`In part, Countess, I understand the position of Alexei Alexandrovich...' said Oblonsky. Having no clear idea what they were talking about, he wanted to confine himself to generalities.

`The change is not in his external position,' Countess Lidia Ivanovna said sternly, following with eyes of love the figure of Alexei Alexandrovich as he got up and crossed over to Landau; `his heart is changed, a new heart has been vouchsafed him, and I fear you don't fully apprehend the change that has taken place in him.'

`Oh, well, in general outlines I can conceive the change. We have always been friendly, and now...' said Stepan Arkadyevich, responding with a sympathetic glance to the expression of the Countess, and mentally balancing the question with which of the two ministers she was more intimate, so as to know which to have her speak to.

`The change that has taken place in him cannot lessen his love for his neighbors; on the contrary, that change can only intensify love in his heart. But I am afraid you do not understand me. Won't you have some tea?' she said, with her eyes indicating the footman, who was handing round tea on a tray.

`Not quite, Countess. Of course, his misfortune...'

`Yes, a misfortune which has proved the highest happiness, when his heart was made new, was filled to the full with it,' she said, gazing with eyes full of love at Stepan Arkadyevich.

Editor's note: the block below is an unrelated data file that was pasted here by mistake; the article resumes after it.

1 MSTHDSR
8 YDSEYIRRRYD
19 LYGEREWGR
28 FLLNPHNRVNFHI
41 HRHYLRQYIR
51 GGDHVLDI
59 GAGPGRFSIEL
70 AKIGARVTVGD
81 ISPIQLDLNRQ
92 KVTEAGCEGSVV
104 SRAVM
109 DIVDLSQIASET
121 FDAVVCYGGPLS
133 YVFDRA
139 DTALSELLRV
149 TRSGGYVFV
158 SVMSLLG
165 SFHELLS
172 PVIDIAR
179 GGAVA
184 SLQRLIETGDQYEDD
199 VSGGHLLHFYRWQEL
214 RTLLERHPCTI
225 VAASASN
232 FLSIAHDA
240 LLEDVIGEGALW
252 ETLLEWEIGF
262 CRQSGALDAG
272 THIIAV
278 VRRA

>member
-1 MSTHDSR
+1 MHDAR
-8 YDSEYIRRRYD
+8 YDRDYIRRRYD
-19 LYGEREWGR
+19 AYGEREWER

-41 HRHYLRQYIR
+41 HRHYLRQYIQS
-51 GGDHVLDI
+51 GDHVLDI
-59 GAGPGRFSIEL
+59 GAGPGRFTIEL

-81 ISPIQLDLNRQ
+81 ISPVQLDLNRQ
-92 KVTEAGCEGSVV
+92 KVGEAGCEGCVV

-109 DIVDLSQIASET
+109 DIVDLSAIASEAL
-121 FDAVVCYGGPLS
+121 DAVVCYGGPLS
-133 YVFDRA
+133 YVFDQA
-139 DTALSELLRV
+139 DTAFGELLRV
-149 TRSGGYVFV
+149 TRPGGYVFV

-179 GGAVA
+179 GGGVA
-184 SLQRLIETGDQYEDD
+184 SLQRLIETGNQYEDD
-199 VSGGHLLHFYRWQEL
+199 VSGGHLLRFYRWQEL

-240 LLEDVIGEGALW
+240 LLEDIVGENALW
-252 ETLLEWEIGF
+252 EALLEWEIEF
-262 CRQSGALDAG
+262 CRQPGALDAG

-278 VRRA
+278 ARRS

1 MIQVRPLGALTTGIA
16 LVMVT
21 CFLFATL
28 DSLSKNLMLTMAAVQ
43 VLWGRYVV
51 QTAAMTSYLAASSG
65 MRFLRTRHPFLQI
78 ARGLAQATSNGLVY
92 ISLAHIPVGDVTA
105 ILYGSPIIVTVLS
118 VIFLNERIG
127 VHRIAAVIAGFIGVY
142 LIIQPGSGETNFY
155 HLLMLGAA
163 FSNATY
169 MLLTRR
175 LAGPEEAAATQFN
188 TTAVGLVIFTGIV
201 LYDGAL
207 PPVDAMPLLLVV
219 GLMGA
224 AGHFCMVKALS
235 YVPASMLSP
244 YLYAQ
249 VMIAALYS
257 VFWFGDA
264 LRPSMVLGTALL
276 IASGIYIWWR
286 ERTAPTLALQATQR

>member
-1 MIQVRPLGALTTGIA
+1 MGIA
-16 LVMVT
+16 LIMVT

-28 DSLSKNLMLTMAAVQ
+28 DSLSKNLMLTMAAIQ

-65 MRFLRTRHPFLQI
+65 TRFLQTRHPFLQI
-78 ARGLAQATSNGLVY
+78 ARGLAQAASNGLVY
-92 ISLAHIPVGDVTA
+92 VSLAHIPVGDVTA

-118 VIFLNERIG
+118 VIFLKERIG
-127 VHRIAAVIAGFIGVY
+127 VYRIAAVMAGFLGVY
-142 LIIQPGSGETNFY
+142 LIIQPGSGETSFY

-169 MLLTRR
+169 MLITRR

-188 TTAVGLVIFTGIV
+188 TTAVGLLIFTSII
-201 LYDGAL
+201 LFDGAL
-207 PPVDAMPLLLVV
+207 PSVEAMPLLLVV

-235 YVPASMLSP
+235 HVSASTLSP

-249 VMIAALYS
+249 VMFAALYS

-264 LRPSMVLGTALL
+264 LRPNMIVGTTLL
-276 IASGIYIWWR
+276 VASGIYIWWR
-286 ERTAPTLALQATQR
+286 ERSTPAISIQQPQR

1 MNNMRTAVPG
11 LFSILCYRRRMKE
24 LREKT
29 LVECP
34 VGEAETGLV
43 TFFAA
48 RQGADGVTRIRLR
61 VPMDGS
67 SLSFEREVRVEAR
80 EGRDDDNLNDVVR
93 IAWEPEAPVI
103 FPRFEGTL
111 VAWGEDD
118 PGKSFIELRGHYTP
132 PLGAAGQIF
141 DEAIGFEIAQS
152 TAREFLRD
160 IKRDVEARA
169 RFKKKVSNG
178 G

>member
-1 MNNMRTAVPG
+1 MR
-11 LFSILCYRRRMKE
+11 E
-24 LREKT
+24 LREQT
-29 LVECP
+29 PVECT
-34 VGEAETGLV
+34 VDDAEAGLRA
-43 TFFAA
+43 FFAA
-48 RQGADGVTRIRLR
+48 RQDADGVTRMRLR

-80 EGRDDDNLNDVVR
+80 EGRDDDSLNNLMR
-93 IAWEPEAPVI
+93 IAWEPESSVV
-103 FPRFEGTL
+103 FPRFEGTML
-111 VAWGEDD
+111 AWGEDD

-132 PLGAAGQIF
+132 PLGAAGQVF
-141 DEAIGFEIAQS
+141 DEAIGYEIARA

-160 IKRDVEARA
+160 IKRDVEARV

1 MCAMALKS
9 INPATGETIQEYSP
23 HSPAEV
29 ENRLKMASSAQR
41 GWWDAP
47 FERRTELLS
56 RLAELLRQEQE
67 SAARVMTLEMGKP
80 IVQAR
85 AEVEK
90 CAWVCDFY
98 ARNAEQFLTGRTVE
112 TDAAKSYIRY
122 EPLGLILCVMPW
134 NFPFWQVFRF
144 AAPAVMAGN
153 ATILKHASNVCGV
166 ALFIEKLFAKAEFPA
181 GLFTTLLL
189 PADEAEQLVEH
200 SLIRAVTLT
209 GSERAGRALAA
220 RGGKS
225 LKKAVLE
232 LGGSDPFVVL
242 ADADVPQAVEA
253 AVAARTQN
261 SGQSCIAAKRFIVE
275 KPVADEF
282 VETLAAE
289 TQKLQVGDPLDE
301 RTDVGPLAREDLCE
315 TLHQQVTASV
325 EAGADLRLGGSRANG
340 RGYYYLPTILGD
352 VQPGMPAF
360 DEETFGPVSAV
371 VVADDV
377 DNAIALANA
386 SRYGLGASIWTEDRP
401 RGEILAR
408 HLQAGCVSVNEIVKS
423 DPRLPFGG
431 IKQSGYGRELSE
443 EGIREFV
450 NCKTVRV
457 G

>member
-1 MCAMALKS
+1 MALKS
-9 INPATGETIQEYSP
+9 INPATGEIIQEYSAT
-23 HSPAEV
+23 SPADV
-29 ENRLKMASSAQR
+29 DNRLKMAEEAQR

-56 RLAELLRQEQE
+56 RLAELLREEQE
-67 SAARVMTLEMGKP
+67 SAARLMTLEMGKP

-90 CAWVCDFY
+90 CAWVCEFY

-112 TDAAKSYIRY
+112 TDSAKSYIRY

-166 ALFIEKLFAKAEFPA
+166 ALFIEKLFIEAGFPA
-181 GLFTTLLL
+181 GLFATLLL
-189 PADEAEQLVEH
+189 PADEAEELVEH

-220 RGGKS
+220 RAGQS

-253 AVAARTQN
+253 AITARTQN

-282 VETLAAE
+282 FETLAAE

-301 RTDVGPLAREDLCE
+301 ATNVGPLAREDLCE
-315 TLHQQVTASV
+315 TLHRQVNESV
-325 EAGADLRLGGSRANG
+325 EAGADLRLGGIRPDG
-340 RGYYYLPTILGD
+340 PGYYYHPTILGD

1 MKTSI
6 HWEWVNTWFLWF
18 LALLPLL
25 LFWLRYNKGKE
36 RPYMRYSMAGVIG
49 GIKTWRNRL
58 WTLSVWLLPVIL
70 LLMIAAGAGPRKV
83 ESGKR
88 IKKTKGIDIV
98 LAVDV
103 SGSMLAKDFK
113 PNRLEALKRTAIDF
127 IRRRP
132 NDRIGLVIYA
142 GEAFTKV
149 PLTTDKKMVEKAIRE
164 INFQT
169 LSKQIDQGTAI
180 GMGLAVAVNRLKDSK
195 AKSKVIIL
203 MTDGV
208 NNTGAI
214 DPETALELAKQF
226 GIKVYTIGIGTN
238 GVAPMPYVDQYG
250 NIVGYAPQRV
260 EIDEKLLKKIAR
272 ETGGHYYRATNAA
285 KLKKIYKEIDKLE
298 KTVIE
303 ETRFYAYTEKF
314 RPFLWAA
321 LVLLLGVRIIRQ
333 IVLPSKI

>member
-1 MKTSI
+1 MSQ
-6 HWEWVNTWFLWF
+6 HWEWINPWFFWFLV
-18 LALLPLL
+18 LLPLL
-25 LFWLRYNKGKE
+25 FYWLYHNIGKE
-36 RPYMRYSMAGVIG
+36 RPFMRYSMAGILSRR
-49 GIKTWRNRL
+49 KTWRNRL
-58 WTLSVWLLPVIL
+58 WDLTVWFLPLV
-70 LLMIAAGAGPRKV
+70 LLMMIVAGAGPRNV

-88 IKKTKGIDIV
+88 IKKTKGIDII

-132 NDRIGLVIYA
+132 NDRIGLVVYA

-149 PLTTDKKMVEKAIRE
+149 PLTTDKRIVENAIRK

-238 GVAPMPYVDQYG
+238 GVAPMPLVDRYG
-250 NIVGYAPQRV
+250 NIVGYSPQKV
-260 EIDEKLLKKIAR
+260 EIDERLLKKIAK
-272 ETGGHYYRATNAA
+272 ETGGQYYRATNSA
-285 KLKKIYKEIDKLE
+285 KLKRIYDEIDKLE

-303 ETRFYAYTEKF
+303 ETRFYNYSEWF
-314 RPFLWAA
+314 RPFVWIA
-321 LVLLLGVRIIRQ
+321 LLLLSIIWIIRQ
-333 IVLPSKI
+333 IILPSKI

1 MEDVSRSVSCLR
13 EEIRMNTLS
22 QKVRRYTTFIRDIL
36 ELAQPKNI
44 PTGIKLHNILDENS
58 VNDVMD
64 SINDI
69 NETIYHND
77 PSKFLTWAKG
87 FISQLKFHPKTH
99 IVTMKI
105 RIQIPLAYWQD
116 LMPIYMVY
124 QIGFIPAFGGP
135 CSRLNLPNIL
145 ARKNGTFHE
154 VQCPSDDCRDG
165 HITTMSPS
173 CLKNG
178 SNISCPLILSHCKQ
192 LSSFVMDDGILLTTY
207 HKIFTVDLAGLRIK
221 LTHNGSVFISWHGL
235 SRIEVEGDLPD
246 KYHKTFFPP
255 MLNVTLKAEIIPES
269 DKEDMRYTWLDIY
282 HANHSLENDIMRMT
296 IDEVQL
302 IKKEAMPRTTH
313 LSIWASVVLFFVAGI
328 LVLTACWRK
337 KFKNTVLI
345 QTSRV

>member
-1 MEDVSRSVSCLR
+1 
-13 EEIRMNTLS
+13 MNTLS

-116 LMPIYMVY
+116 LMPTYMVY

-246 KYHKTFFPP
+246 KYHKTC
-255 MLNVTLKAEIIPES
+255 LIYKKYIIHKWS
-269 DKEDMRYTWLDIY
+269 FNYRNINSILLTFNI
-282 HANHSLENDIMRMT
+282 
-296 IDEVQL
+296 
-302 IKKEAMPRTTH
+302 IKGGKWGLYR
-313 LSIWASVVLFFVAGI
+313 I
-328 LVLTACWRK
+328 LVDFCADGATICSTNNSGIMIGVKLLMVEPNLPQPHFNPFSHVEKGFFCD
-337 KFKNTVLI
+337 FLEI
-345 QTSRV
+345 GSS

`I do believe I might ask her to speak to both of them,' thought Stepan Arkadyevich.

`Oh, of course, Countess,' he said; `but I imagine such changes are a matter so private that no one, even the most intimate friend, would care to speak of them.'

`On the contrary! We ought to speak freely and help one another.'

`Yes, undoubtedly so, but there is such a difference of convictions, and besides...' said Oblonsky with a soft smile.

`There can be no difference where it is a question of holy truth.'

`Oh, no, of course; but...' and Stepan Arkadyevich paused in confusion. He understood at last that they were talking of religion.

`I fancy he will go into a trance immediately,' said Alexei Alexandrovich in a whisper full of meaning, going up to Lidia Ivanovna.

Stepan Arkadyevich looked round. Landau was sitting at the window, leaning on his elbow and the back of his chair, his head drooping. Noticing that all eyes were turned on him, he raised his head and smiled a smile of childlike artlessness.

`Don't take any notice,' said Lidia Ivanovna, and she lightly moved a chair up for Alexei Alexandrovich. `I have observed...' she was beginning, when a footman came into the room with a letter. Lidia Ivanovna rapidly ran her eyes over the note, and, excusing herself, wrote an answer with extraordinary rapidity, handed it to the man, and came back to the table. `I have observed,' she went on, `that Moscow people, especially the men, are more than all others indifferent to religion.'

`Oh, no, Countess, I thought Moscow people had the reputation of being the firmest in the faith,' answered Stepan Arkadyevich.

`But as far as I can make out, you are unfortunately one of the indifferent ones,' said Alexei Alexandrovich, turning to him with a weary smile.

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